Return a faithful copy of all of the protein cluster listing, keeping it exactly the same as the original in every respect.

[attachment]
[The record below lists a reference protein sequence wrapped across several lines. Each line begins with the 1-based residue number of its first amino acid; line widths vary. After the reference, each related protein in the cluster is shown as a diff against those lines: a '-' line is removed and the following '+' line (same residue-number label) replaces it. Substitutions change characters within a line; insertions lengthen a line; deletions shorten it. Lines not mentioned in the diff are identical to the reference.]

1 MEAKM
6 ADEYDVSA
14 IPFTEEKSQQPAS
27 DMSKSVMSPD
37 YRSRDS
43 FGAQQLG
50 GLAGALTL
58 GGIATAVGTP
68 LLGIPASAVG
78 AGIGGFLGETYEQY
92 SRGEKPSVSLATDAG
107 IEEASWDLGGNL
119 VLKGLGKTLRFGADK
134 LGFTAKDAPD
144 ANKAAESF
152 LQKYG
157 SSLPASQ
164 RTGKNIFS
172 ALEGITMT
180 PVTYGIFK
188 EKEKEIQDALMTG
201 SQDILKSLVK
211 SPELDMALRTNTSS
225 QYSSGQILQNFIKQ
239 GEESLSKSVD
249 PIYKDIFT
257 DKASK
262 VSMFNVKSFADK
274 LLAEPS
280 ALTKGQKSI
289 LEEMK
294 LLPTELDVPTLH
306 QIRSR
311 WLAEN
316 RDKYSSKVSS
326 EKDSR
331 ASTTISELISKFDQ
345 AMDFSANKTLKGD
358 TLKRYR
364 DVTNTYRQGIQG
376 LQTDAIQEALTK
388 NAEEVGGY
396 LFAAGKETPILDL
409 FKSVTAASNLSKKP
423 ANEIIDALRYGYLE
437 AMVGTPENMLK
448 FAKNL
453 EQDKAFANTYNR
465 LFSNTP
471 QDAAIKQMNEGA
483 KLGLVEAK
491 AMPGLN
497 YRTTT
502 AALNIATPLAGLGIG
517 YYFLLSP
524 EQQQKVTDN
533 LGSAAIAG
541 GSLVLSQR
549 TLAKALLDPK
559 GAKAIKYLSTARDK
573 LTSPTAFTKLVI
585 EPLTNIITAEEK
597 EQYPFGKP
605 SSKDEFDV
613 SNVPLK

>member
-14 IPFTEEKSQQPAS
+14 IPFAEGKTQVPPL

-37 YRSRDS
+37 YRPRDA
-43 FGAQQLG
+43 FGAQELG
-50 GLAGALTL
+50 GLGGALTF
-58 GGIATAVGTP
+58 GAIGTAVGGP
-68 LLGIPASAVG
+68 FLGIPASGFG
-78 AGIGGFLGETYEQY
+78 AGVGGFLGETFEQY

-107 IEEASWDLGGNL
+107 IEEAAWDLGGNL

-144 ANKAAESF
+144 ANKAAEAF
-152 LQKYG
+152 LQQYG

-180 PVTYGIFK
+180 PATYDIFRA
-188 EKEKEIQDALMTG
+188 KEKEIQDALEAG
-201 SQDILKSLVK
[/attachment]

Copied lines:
[The record below lists a reference protein sequence wrapped across several lines. Each line begins with the 1-based residue number of its first amino acid; line widths vary. After the reference, each related protein in the cluster is shown as a diff against those lines: a '-' line is removed and the following '+' line (same residue-number label) replaces it. Substitutions change characters within a line; insertions lengthen a line; deletions shorten it. Lines not mentioned in the diff are identical to the reference.]

1 MEAKM
6 ADEYDVSA
14 IPFTEEKSQQPAS
27 DMSKSVMSPD
37 YRSRDS
43 FGAQQLG
50 GLAGALTL
58 GGIATAVGTP
68 LLGIPASAVG
78 AGIGGFLGETYEQY
92 SRGEKPSVSLATDAG
107 IEEASWDLGGNL
119 VLKGLGKTLRFGADK
134 LGFTAKDAPD
144 ANKAAESF
152 LQKYG
157 SSLPASQ
164 RTGKNIFS
172 ALEGITMT
180 PVTYGIFK
188 EKEKEIQDALMTG
201 SQDILKSLVK
211 SPELDMALRTNTSS
225 QYSSGQILQNFIKQ
239 GEESLSKSVD
249 PIYKDIFT
257 DKASK
262 VSMFNVKSFADK
274 LLAEPS
280 ALTKGQKSI
289 LEEMK
294 LLPTELDVPTLH
306 QIRSR
311 WLAEN
316 RDKYSSKVSS
326 EKDSR
331 ASTTISELISKFDQ
345 AMDFSANKTLKGD
358 TLKRYR
364 DVTNTYRQGIQG
376 LQTDAIQEALTK
388 NAEEVGGY
396 LFAAGKETPILDL
409 FKSVTAASNLSKKP
423 ANEIIDALRYGYLE
437 AMVGTPENMLK
448 FAKNL
453 EQDKAFANTYNR
465 LFSNTP
471 QDAAIKQMNEGA
483 KLGLVEAK
491 AMPGLN
497 YRTTT
502 AALNIATPLAGLGIG
517 YYFLLSP
524 EQQQKVTDN
533 LGSAAIAG
541 GSLVLSQR
549 TLAKALLDPK
559 GAKAIKYLSTARDK
573 LTSPTAFTKLVI
585 EPLTNIITAEEK
597 EQYPFGKP
605 SSKDEFDV
613 SNVPLK

>member
-14 IPFTEEKSQQPAS
+14 IPFAEGKTQVPPL

-37 YRSRDS
+37 YRPRDA
-43 FGAQQLG
+43 FGAQELG
-50 GLAGALTL
+50 GLGGALTF
-58 GGIATAVGTP
+58 GAIGTAVGGP
-68 LLGIPASAVG
+68 FLGIPASGFG
-78 AGIGGFLGETYEQY
+78 AGVGGFLGETFEQY

-107 IEEASWDLGGNL
+107 IEEAAWDLGGNL

-144 ANKAAESF
+144 ANKAAEAF
-152 LQKYG
+152 LQQYG

-180 PVTYGIFK
+180 PATYDIFRA
-188 EKEKEIQDALMTG
+188 KEKEIQDALEAG
-201 SQDILKSLVK